Question: The statistical analysis does not prove the AMTC hypothesis.
Answer: This is correct and we only claim that the genomic results are compatible with our hypothesis (by the way, as far as I understand, no statistic in the world has ever “proven” a biological model anyway). Conclusive evidence has to come from additional functional experiments and analyses, and we sincerely hope that scientists from different disciplines will help out. Furthermore, due to the similar behaviour of hundreds of neighboring genes in aneuploidy, it may be extremely difficult to identify individual driver genes purely based on statistical analysis of genomic data. Several ways to improve the analysis are sketched out in the Supplemental Notes and in our suggestions for additional experiments (text box B), so your contributions and improvents are most welcome! Nevertheless, we think that we have done a good job in identifying at least some of the important players in the aneuploidy of cancer, partially because we had a prior working hypothesis on metal transporters. Importantly, I would like to emphasize that in my opinion, the strength of the article is that it combines many different lines of observations (zinc in the hallmarks of cancer, gene dosage in fifteen types of cancer, experimental  evolution of yeast clones, in vitro experiments on metal transporters, epidemiological observations etc.) – together they form a pretty convincing picture which certainly cannot be reduced to a simple p-value.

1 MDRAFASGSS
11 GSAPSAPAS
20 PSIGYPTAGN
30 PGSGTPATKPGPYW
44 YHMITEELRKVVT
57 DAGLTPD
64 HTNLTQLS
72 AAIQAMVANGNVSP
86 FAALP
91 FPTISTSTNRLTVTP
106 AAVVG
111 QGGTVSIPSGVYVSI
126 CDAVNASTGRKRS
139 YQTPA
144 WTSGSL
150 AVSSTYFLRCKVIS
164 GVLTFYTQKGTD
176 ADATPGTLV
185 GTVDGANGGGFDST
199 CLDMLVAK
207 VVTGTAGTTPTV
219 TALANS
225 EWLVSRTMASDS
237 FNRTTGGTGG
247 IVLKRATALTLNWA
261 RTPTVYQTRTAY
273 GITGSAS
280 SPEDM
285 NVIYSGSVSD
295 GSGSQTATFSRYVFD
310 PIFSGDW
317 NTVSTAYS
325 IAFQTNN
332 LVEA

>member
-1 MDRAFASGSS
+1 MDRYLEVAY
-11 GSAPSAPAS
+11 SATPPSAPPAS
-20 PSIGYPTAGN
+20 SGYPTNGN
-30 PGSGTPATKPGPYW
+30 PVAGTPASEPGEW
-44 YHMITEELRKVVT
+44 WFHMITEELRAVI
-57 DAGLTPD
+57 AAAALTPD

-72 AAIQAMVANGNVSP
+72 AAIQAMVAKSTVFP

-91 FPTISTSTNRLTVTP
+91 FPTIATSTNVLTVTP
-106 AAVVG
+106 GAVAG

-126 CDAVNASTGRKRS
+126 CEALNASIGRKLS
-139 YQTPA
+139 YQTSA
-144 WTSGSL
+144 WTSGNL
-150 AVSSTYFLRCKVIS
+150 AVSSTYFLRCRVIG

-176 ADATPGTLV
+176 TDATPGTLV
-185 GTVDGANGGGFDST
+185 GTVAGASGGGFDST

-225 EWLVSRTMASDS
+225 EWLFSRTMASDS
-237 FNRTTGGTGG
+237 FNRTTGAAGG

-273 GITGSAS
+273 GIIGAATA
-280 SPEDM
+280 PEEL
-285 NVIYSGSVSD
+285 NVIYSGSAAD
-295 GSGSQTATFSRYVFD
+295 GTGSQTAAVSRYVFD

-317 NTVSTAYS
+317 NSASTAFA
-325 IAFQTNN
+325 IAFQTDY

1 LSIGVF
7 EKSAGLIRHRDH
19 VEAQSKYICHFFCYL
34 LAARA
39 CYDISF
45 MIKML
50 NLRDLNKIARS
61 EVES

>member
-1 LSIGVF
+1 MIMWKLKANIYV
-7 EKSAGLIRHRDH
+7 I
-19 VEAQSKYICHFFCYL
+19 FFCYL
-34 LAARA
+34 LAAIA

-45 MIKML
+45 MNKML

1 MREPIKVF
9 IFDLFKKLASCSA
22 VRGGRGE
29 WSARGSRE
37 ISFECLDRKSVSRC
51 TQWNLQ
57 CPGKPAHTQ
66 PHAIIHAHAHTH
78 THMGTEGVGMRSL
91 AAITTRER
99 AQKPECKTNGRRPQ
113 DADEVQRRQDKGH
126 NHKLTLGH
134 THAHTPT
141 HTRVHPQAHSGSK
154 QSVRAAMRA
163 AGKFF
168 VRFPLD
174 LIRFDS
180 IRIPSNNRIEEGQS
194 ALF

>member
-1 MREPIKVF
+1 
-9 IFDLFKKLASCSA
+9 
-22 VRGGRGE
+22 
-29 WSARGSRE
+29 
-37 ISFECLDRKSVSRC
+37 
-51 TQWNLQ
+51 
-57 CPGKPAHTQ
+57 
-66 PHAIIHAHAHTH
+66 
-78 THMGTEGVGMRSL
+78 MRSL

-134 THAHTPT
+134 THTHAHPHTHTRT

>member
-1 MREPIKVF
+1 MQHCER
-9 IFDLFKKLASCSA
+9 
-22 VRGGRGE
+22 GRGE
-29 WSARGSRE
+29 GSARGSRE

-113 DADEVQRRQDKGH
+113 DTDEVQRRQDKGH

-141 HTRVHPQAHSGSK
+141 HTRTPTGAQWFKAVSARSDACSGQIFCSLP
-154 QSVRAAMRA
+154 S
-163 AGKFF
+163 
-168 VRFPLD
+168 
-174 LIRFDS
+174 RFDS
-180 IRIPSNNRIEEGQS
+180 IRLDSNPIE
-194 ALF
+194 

Question: Could it really be so simple and are these ideas actually new?